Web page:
<img height="1" width="1" style="display:none" src="https://www.facebook.com/tr?id=915327909015523&amp;ev=PageView&amp;noscript=1" target="_blank"> Skip to main content
You are the owner of this article.
You have permission to edit this article.

REVIEW: At Proctors, a well-intentioned but frustratingly uneven production of 'The Prom'

The National Touring Company of THE PROM. (3) Photo by Deen Van Meer.jpg

The national touring company of "The Prom," which runs through Sunday, March 6 at Proctors.

SCHENECTADY, N.Y. — Dee Dee Allen and Barry Glickman — two characters at the center of the well-intentioned, if frustratingly uneven, Broadway musical “The Prom,” at Proctors through Sunday, March 6 — loom as large, if not larger, in their own minds as they do on Broadway.

The co-stars of a Broadway musical about Eleanor Roosevelt are cut down to size by a New York Times critic whose opening night review slams the two for being too self-absorbed to meaningfully convey the selflessness and compassion with which Eleanor, especially in her post-First Lady later life, and her husband, Franklin D., served this country. As a result, the show closes on opening night, leaving Dee Dee (played by Courtney Balan with a single-minded, distancing expansiveness) and Barry (Patrick Wetzel in an exquisitely composed, subtly shaded performance) determined to find some cause they can actively support in an attempt to appear selfless. They are joined by a young out-of-work actor, Trent Oliver (Bud Weber), a prideful Juilliard School graduate whose “best work” has been left in the classroom, and a chorine named Angie Dickinson (Emily Borromeo) — no, not THE late film and TV star — who has just quit the chorus of “Chicago” after 20 years because the producers never gave her the opportunity to play the leading role of Roxie Hart. Angie prowls the internet and finds what they are looking for in a small town in Indiana where a teenager named Emma has caused a furor by insisting, against community and student opposition, that she be permitted to bring her unidentified girlfriend to her high school prom.

The Broadway celebs clearly are out of their element in a community that has fallen on hard times and views them as intruders. Their initial effort to win over the community by staging a rally on Emma’s behalf during halftime of a Monster Truck show proves a complete disaster

Leading the community opposition is PTA president Mrs. Greene (a frequently overly shrill Ashanti J’Aria), who seemingly has no idea that her teenage daughter, Alyssa, is Emma’s girlfriend. Emma’s biggest ally is the high school principal, Mr. Hawkins (played credibly by Sinclair Mitchell), who is a fan of Dee Dee. He has seen her perform often during his regular summer trips to New York to see theater. Emma also gets help from the state attorney general whose ruling ostensibly on Emma’s behalf, however, leaves enough room for the community to throw Emma a big curve on prom night by staging an alternate prom in another part of town without telling her in advance. And so, she is thrust into a national spotlight she’s been trying to avoid. She accepts the need to tell her story but to do it the best way she knows; her way. Right from the get-go, “The Prom” is a feel-good musical so it is not giving anything away to say that the results of her strategy — which the four Broadway celebs help facilitate in truly meaningful ways — are spectacular.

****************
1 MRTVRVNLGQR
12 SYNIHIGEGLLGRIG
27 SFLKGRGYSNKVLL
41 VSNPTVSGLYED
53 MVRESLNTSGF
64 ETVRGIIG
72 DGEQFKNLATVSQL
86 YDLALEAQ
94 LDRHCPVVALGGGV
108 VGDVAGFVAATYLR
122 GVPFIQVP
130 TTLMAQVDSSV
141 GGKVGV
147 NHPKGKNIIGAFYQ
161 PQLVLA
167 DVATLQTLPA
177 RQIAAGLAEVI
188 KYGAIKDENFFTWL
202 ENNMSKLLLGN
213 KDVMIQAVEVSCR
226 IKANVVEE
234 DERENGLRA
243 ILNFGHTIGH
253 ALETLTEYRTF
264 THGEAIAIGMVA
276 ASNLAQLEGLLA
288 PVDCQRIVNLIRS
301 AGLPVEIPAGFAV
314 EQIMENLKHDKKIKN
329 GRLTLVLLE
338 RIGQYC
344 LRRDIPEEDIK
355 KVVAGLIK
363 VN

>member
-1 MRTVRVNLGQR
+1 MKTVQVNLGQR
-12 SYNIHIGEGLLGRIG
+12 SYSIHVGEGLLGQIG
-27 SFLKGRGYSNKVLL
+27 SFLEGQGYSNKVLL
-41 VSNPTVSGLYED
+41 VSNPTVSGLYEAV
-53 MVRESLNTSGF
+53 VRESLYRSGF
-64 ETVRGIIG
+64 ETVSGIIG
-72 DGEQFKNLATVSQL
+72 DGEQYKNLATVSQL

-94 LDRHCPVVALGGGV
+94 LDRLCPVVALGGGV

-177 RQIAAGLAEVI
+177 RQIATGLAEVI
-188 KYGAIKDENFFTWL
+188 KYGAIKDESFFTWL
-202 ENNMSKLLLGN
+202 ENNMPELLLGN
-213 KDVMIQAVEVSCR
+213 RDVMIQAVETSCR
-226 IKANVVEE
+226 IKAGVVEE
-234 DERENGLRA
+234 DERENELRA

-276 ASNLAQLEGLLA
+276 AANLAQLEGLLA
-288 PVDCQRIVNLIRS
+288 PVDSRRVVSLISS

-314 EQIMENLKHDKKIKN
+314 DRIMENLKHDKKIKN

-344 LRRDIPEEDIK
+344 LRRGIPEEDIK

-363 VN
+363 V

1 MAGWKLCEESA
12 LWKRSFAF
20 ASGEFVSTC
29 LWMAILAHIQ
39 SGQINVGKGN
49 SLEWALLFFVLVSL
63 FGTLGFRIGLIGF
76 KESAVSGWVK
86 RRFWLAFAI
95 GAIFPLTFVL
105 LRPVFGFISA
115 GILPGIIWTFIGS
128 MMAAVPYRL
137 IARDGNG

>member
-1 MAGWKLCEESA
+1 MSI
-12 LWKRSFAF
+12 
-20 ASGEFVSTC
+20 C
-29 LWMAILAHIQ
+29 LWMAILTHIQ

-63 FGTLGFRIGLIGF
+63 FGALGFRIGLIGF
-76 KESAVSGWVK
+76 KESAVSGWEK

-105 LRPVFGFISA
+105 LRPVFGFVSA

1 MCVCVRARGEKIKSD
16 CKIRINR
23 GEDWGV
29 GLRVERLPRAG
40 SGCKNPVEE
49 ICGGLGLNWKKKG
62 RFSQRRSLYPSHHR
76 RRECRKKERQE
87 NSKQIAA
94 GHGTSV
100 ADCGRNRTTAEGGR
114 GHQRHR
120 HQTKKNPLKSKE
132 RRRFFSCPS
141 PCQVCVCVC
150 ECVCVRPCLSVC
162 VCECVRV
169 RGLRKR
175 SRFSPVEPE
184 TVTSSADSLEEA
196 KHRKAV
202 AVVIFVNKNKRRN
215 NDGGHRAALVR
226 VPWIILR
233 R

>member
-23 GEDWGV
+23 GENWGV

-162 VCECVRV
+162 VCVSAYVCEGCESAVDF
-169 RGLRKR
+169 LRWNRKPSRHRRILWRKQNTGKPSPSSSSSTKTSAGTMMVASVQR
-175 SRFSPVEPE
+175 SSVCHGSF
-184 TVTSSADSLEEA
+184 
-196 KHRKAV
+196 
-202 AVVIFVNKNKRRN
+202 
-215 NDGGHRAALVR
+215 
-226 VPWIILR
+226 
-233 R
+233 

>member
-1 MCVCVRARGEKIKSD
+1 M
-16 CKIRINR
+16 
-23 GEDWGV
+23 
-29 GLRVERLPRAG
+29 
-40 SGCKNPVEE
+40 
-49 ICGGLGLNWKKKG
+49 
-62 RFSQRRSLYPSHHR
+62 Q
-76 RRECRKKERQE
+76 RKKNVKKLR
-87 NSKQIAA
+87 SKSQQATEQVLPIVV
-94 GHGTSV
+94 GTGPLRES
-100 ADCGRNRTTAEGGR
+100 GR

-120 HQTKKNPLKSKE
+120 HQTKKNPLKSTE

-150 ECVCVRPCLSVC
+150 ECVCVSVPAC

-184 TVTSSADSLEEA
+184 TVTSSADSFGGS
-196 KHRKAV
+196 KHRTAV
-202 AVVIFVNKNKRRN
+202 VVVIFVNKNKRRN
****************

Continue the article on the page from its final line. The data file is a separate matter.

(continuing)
On the whole, this national touring company rises to “The Prom’s” occasions, especially its big ensemble dance numbers — “Tonight Belongs to You;” “Love Thy Neighbor;” the finale, “It’s Time to Dance;” and “Unruly Heart,” featuring Emma and her peers. Director Casey Nicholaw’s dazzling choreography explodes across the Proctors stage with liberating theatrical style and infectious energy.

“The Prom” is a big, formulaic cartoon of a musical that checks all the right boxes and too often seems at war with itself. The show’s creators — Bob Martin and Chad Beguelin, book; composer Matthew Sklar and lyricist Beguelin — have created a musical that is as much a valentine to theater as it is a veneration of the differences among us that make us whole as a society; a consideration of what it means to respect, honor, discover, own who and what we are as individuals.

“The Prom” can’t resist self-gratifying show business references; a Bob Fosse tribute, “Zazz;” a gratuitous song by Hawkins, ”We Look to You,” in which he explains to Dee Dee the value of theater for him and, by extension, many of us.

“The Prom” is at its most authentic and ingratiating when it is at its most sincere and intimate, most of them scenes involving Emma and Barry, and Emma and Alyssa. “The Prom’s” heart may belong to Broadway but its soul belongs to Emma (played — and very effectively, I might add — on the night I saw “The Prom” by Kaden Kearney’s understudy Megan Grosso); and Kalyn West in a heart-wrenching performance as Emma’s secret girlfriend, Alyssa. Their memorable duet, “Dance With You,” is filled with grace, love, hope.

In her song “Alyssa Greene,” Alyssa spells out for Emma the impossible situation she is in being raised by her overly protective mother. Alyssa’s journey, especially in this production, is as central to “The Prom” as is Emma’s determination to be seen, heard and accepted for who she is. It’s a journey Alyssa shares not only with Emma and four actors from New York but also with community, in the broadest sense of the word.

Jeffrey Borak is The Eagle's theater critic. 

Jeffrey Borak is The Eagle's theater critic.

Get up-to-the-minute news sent straight to your device.